At the 1972 Munich Olympics, several athletes of the Israeli Olympic team were killed in an attack by Palestinian gunmen of the Black September terrorist organization.
During the Cold War, the 1980 Moscow Olympics were boycotted for political reasons by the US and the Soviet Union followed suit at the 1984 Los Angeles Olympics.
'Cricket Diplomacy' has been a feature of India - Pakistan political tensions and has been both a tool of diplomacy and a bellwether of the state of relations over the years.
The famed 'Old Firm' of Celtic vs Rangers has always been thoroughly infused with political, religious, sectarian loyalties, often breaking out into violence.
France's 1998 World Cup-winning squad, nicknamed, 'The Rainbow Team' and made up largely of players with heritage in Algeria, Ghana, Guadeloupe, New Caledonia, Martinique, Basque country and Armenia represented a breakthrough on perceptions of race and national identity in France.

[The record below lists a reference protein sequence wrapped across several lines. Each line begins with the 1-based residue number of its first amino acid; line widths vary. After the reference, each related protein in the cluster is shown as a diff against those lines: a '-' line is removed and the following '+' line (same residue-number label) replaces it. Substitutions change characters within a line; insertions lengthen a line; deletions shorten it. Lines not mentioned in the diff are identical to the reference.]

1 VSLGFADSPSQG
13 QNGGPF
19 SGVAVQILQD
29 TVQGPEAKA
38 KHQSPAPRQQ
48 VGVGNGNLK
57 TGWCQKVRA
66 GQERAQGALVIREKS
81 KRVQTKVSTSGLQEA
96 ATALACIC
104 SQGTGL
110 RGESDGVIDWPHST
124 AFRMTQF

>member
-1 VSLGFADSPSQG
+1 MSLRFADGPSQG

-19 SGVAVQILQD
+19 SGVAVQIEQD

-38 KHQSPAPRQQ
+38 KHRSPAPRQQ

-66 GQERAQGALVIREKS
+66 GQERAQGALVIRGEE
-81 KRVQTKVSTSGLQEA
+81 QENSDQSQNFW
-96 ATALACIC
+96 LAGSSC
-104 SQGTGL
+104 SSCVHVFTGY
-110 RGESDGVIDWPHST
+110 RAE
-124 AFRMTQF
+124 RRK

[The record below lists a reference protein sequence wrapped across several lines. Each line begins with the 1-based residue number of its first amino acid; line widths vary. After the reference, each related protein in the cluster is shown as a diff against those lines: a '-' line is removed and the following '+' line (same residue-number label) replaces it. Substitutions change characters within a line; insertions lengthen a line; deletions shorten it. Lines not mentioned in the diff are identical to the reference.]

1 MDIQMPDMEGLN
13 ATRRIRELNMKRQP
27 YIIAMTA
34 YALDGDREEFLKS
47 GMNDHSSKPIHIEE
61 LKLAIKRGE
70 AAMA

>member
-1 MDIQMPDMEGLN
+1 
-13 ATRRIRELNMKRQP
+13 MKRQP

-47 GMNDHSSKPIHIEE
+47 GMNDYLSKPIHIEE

South Africa's 1995 Springbok Rugby team, immortalised in the film Invictus, also achieved a great deal in helping to unite a divided nation through shared sporting endeavour.
On the right, in 2013 French footballer Nicolas Anelka was banned for five games for performing an anti-semitic 'quenelle' salute. He was later fired by his team, West Bromwich. Other players, including Paolo Di Canio and Giorgos Katidis, have also been suspended for fascist salutes.
Throughout 2020 Manchester United striker Marus Rashford repeatedly shamed the government into backtracking on school meals. “The director of communications said to the prime minister twice: ‘Do not pick a fight with Rashford’,” Dominic Cummings told MPs last week. “The prime minister decided to pick a fight and then surrendered twice.”